It’s hard not to think of Amy Tan, and specifically this book, when you think about literary depictions of San Francisco. In many ways, The Joy Luck Club is a kind of love song to the city, and, specifically, to the Chinatown neighborhood within the city, a neighborhood that Tan portrays in this book as a sort of city within a city, with its own pressures, and traditions, and rites of passage, its own rhythms and delights. Narrated by four Chinese immigrant mothers and their American-raised daughters, these sixteen interwoven stories play off each other in interesting and often surprising ways, especially as the book progresses and our connections to the characters deepen. A truly timeless collection—or, perhaps “novel in stories” is more accurate—one that’s just as resonant today as when it was first published.

Denver: Sabrina & Corina by Kali Fajardo-Anstine

A National Book Award finalist, Kali Fajardo-Anstine’s beautiful and heartbreaking debut collection focuses on Latinx women of Indigenous descent living in and around a rapidly changing Denver. The women in these starkly realistic, yet hopeful stories struggle to move forward in their lives as they contend with poverty and drug addiction, with unexpected violence and generations of social injustice. 

Washington, D.C.: Lost in the City by Edward P. Jones

Edward P. Jones’s Lost in the City is one of the great short story collections published in the past forty years. His novel The Known World won him the Pulitzer and the National Book Critics Circle Award, but for many readers, like me, Lost in the City, was their first introduction to Jones’s singular fictional vision and extraordinary storytelling gifts. Set against our nation’s capital, these unforgettable stories are about complex, often quiet lives—a teenage girl who cares for pigeons on the roof of her apartment building, a man who works in a neighborhood grocery, a woman who leads a hymn-singing group—but the way that Jones evokes the feel of the city in them—the ordinary rhythms and struggles of everyday life—is just masterful. As Jones himself remarked in the Washington Post, “I had read James Joyce’s Dubliners, and I was quite taken with what he had done and I set out to give a better picture of what the city is like—the other city.”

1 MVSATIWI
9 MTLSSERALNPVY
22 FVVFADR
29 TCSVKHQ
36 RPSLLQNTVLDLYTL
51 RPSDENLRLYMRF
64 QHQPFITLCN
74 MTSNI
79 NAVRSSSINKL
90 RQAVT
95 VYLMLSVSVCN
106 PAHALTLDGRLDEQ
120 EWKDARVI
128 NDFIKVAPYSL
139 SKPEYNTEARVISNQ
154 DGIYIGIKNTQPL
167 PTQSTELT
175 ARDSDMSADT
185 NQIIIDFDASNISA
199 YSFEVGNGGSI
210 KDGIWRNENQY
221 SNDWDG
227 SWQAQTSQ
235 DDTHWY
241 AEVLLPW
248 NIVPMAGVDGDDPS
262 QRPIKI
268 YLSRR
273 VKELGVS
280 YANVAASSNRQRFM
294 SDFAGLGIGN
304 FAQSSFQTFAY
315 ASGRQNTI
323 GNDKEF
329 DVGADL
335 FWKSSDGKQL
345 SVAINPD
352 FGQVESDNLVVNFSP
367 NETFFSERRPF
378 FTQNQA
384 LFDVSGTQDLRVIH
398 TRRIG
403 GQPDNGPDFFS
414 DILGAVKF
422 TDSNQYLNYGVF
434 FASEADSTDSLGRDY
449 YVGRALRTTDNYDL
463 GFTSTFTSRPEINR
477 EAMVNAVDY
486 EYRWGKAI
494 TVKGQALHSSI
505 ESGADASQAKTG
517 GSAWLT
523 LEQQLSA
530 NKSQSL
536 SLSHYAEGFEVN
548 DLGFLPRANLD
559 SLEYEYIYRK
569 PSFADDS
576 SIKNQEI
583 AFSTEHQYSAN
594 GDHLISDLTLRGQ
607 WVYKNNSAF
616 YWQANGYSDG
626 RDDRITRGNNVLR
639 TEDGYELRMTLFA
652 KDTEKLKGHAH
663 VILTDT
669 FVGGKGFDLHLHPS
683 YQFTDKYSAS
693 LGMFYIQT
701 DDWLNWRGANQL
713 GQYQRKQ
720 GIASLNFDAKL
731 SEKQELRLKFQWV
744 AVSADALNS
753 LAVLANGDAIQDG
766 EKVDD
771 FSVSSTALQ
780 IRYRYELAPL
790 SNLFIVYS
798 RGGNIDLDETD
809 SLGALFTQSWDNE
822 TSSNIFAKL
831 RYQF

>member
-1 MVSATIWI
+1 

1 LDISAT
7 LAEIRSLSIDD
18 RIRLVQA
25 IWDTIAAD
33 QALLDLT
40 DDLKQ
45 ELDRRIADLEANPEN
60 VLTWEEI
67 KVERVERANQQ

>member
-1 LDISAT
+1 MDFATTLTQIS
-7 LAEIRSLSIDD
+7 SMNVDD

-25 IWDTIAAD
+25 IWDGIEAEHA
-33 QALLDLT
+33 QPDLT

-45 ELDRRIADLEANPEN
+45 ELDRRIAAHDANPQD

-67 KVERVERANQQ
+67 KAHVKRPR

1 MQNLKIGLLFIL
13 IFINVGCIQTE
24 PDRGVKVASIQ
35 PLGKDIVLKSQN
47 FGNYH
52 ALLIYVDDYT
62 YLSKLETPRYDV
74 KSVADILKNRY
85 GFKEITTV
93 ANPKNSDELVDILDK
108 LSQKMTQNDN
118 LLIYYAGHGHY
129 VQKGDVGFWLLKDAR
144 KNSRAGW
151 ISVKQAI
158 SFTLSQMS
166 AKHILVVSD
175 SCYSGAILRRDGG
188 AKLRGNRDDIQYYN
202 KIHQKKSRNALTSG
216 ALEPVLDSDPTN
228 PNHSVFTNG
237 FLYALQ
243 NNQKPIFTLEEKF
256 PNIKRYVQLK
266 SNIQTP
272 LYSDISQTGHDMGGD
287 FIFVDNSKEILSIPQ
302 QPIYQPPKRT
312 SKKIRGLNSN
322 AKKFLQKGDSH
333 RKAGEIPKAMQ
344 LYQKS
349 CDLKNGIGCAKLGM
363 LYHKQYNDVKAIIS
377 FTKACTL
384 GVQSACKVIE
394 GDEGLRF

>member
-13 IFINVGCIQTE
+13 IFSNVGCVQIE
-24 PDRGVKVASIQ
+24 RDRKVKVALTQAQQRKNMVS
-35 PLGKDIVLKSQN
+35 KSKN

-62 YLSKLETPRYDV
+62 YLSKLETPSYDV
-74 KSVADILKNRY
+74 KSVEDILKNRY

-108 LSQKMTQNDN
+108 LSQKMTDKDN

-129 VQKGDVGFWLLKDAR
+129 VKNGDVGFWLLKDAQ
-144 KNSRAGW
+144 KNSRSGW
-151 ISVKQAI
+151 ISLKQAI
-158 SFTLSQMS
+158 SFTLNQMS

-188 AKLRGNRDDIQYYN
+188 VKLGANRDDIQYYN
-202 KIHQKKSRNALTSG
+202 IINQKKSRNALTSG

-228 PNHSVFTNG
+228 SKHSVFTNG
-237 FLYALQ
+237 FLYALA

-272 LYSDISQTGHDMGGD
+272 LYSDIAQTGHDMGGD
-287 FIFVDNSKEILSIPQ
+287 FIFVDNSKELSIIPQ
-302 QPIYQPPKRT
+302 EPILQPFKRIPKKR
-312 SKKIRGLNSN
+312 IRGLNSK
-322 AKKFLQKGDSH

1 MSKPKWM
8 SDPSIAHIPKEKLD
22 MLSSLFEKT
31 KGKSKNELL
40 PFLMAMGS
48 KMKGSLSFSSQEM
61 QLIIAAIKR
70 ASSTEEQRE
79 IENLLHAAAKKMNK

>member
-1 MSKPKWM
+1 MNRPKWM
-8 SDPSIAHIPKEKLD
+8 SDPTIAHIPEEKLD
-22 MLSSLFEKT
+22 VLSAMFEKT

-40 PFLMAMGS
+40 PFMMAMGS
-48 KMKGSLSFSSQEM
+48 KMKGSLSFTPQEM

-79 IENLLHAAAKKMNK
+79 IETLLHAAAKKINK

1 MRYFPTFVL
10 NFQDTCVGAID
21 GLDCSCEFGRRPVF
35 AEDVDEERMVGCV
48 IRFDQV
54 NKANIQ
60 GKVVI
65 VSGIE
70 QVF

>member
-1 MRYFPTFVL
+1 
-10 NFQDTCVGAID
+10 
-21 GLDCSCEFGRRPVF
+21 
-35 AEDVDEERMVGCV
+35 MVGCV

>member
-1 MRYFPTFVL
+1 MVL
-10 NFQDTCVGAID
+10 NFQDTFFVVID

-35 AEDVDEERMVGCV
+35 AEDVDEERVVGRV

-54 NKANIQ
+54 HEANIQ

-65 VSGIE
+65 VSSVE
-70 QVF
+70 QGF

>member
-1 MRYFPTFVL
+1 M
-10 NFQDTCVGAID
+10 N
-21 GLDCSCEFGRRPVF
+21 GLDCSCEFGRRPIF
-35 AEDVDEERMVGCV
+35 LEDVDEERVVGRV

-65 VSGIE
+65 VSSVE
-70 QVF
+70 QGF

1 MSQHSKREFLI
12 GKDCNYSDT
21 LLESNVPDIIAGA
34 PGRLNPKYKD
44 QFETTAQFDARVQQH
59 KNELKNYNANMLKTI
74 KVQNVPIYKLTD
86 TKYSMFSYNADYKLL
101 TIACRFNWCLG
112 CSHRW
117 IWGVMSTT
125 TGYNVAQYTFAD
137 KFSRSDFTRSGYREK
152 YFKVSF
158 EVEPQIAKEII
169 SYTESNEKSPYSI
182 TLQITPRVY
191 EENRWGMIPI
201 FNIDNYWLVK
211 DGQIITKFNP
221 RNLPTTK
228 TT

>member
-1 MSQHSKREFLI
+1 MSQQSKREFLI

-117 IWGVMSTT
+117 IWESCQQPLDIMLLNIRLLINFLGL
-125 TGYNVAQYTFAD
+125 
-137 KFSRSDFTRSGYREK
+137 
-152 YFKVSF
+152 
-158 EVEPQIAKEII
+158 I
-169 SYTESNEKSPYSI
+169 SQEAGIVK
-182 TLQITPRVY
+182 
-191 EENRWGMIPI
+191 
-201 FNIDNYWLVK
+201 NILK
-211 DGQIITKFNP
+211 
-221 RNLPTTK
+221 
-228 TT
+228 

New York City: Kissing in Manhattan by David Schickler

In some ways, it’s bold to put the word “Manhattan” in your book’s title, just as it feels bold to write a series of linked stories all set in a city that has been written about by so many literary luminaries of the past; but one of the ways that David Schickler makes this task manageable is by linking all of the stories in this hilarious debut to a fictional apartment building called The Preemption, a kind of surreal world inside the often surreal world of Manhattan itself. Some of the eccentric residents of this Gothic apartment building include a perfume heiress, a heartless lawyer, a strangely ageless doorman, and a woman who bathes her husband nightly. This double linking element, though—the fact that all of the stories are set in both Manhattan and The Preemption, or at least connected to these two settings in some way—gives the book a very intimate and unique feel, one as memorable and strange as the charming characters that occupy these tales.